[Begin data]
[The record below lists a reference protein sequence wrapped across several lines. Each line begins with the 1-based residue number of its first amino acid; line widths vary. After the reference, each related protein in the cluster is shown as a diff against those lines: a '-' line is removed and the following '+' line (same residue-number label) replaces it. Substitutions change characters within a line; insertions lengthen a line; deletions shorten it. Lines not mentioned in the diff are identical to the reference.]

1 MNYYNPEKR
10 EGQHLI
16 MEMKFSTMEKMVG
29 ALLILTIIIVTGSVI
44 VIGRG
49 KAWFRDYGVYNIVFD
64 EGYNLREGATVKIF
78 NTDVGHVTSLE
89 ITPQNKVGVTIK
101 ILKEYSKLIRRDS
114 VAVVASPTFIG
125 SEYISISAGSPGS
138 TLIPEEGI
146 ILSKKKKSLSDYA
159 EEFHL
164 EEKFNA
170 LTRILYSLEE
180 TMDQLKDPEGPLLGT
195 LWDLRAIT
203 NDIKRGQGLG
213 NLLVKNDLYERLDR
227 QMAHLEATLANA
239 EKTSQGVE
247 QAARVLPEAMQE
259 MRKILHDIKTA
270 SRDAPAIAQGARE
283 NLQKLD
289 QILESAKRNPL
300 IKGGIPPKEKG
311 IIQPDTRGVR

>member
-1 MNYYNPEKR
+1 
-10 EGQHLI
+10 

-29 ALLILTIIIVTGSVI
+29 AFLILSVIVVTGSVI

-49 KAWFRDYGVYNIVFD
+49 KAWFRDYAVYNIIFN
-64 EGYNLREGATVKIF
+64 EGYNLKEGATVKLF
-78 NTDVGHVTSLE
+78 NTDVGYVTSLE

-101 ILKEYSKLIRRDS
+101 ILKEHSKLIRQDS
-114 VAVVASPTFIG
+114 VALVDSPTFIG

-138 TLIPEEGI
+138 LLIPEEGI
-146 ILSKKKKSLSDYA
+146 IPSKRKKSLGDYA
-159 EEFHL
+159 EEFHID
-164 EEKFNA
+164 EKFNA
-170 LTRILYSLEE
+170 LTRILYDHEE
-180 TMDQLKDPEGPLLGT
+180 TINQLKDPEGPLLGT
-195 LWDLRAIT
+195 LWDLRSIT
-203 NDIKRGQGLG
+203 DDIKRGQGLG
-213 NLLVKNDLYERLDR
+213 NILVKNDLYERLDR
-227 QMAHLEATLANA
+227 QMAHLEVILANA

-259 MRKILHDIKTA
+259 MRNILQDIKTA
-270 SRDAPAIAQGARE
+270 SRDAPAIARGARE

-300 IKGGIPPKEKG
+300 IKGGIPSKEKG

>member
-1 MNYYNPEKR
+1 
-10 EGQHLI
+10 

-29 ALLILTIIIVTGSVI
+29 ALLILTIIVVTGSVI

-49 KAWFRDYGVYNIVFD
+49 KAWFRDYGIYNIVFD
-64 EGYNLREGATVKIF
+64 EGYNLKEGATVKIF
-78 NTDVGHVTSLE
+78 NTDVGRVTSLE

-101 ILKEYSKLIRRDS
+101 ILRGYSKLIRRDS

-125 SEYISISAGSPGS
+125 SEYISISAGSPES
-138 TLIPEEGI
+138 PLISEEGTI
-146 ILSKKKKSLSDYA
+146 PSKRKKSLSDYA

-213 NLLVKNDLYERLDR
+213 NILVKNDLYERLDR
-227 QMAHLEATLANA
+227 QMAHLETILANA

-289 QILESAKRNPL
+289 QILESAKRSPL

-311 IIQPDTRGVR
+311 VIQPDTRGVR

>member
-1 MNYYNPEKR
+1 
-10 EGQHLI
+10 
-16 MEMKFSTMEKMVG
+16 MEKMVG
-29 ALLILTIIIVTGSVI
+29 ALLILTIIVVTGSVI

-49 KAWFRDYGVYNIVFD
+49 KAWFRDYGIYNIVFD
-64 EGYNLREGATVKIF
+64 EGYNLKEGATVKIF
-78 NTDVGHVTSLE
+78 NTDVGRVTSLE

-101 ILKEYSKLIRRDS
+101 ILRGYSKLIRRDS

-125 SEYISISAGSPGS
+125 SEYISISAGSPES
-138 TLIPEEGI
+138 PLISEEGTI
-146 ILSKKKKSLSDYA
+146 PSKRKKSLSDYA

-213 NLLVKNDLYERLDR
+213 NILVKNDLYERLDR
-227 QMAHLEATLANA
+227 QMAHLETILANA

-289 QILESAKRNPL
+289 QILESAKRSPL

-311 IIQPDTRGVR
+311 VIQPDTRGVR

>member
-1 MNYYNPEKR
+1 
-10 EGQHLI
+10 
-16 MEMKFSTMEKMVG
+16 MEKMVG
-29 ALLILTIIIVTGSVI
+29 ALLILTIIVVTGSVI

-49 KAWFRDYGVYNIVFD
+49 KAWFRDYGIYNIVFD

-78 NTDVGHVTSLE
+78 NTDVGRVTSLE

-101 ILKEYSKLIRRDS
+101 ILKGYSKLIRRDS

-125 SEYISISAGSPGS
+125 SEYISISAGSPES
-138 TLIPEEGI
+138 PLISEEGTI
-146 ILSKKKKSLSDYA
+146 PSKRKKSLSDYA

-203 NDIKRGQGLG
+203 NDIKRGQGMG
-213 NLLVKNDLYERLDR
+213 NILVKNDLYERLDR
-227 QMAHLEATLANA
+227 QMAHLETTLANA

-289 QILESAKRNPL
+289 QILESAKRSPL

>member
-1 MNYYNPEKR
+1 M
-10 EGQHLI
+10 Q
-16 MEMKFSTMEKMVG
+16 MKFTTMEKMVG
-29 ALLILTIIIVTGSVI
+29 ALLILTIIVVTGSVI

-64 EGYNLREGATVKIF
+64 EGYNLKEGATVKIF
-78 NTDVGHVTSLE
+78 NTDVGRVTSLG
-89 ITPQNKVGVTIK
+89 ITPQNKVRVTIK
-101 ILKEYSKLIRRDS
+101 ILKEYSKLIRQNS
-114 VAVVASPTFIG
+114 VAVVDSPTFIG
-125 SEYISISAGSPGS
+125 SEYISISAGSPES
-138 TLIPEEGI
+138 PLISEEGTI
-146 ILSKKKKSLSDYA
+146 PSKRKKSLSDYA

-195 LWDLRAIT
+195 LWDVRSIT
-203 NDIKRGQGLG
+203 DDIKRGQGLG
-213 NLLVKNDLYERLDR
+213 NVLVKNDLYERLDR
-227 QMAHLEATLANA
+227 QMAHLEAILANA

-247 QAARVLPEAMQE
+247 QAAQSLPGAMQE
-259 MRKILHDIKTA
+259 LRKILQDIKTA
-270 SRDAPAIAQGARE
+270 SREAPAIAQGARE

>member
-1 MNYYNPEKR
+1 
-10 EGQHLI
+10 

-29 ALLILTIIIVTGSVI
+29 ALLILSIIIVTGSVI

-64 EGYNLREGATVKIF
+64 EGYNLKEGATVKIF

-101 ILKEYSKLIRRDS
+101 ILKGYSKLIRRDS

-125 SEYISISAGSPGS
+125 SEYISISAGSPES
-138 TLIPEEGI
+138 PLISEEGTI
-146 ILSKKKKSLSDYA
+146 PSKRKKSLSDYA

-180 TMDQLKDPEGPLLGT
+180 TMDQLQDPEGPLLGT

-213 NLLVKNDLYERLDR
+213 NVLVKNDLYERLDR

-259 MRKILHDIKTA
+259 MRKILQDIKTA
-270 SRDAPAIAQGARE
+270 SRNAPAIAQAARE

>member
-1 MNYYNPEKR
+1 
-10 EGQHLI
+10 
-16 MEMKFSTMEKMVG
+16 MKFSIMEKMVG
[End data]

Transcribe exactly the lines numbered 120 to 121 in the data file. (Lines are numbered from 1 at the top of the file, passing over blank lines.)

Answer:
+101 ILRGYSKLIRRDS

-125 SEYISISAGSPGS